By Justin Sink
Senate Majority Leader Harry Reid (D-Nev.) said that Sen. Ted Cruz (R-Texas) "hurt average Americans" as part of a bid to raise his national stature and run for president.
"In an effort to help him run for president, he has done some stuff that’s really damaging to our country," Reid told Univision in an interview set to air Sunday.
The Nevada Democrat chastised Cruz for "attempting to raise money" off the government shutdown, which Reid noted was a financial stress on federal employees and their communities.
"He has hurt average Americans," Reid said. "The government being shutdown for 14 or 15 days, that has been very hurtful to people. Not only the people that work for government, but the people who work around government. They couldn’t buy clothes. They couldn’t buy gasoline. They couldn’t go to movies."
Reid went on to blast Cruz for a legislative approach that "will go down in the history books as one of the most negative approaches to trying to change America that we’ve ever seen."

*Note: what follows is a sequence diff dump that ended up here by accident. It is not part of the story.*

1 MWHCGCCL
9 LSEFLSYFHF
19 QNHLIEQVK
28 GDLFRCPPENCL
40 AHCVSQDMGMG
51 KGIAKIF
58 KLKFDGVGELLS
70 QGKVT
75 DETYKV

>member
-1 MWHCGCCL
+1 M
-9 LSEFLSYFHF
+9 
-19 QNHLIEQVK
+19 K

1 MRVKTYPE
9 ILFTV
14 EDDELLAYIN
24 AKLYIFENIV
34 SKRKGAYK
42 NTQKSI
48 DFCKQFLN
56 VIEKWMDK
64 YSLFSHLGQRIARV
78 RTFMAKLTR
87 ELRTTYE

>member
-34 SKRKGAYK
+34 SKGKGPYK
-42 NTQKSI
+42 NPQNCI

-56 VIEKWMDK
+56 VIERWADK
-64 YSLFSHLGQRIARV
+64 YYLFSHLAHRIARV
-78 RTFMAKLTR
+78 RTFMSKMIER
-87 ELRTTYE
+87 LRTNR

"What he did was absolutely wrong," Reid said.
A poll released by Pew Research Wednesday showed that Cruz's favorability had soared among the Tea Party conservatives that have significant sway in Republican primaries, up from 47 percent in July to 74 percent today. But among non-Tea Party Republicans, just a quarter approve of the Texas senator.
Reid said he did not think Cruz would attempt the same type of obstructionism in February, when the government again approaches the debt ceiling.
"I believe the polls that show 18 Republicans, congregational districts, if the vote were today they would lose," Reid said. "So they, I hope they’ve learned their lesson. If they haven’t, they really aren’t thinking too well."